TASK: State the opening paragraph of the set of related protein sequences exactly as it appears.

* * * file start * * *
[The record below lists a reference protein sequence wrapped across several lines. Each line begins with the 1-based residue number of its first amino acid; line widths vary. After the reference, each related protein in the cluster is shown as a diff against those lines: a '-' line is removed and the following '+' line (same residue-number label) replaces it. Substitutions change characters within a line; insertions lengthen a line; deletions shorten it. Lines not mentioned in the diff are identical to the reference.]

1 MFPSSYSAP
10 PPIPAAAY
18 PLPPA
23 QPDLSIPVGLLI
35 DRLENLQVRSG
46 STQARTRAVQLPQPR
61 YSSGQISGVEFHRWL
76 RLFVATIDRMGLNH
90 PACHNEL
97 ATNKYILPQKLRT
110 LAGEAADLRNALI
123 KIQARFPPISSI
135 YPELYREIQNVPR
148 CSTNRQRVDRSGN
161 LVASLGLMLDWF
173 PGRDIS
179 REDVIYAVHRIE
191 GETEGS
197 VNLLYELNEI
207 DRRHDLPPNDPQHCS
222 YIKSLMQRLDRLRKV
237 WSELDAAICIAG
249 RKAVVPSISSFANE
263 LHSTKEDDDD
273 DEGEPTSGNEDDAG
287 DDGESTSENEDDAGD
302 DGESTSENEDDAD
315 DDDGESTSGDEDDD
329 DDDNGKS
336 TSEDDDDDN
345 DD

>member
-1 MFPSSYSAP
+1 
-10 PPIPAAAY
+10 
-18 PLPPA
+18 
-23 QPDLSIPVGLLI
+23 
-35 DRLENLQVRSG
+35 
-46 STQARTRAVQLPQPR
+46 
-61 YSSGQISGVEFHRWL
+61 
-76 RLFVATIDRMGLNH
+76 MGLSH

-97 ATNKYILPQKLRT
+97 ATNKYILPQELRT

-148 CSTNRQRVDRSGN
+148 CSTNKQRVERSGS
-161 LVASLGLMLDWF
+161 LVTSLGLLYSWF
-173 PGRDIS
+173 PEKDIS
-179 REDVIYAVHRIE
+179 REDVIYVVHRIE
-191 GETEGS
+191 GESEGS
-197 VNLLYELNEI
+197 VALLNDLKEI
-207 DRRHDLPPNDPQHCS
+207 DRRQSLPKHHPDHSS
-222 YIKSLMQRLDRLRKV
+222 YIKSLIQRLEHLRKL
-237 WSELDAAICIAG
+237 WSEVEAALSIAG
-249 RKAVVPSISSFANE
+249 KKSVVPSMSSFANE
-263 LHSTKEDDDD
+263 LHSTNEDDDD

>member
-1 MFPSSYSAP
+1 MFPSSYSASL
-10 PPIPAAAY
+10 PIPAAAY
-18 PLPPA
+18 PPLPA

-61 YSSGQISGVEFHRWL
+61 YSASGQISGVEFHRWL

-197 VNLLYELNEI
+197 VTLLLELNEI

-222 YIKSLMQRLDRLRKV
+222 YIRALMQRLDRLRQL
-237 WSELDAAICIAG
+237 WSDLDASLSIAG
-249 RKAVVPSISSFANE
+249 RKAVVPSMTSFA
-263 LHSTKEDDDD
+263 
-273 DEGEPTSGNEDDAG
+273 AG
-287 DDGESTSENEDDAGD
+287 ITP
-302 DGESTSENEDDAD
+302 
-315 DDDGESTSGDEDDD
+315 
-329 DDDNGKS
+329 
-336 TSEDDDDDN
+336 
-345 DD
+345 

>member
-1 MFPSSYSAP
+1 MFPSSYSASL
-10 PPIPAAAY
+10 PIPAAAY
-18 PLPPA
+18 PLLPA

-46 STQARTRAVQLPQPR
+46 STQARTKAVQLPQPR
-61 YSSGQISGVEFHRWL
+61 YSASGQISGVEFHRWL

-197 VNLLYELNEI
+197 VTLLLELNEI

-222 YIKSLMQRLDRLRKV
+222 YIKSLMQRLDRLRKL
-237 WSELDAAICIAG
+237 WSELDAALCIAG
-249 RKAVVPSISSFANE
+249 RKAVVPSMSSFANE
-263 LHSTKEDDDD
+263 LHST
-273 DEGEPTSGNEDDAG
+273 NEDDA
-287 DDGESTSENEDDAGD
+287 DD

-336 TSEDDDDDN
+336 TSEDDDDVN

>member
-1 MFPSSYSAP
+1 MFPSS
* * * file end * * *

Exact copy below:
[The record below lists a reference protein sequence wrapped across several lines. Each line begins with the 1-based residue number of its first amino acid; line widths vary. After the reference, each related protein in the cluster is shown as a diff against those lines: a '-' line is removed and the following '+' line (same residue-number label) replaces it. Substitutions change characters within a line; insertions lengthen a line; deletions shorten it. Lines not mentioned in the diff are identical to the reference.]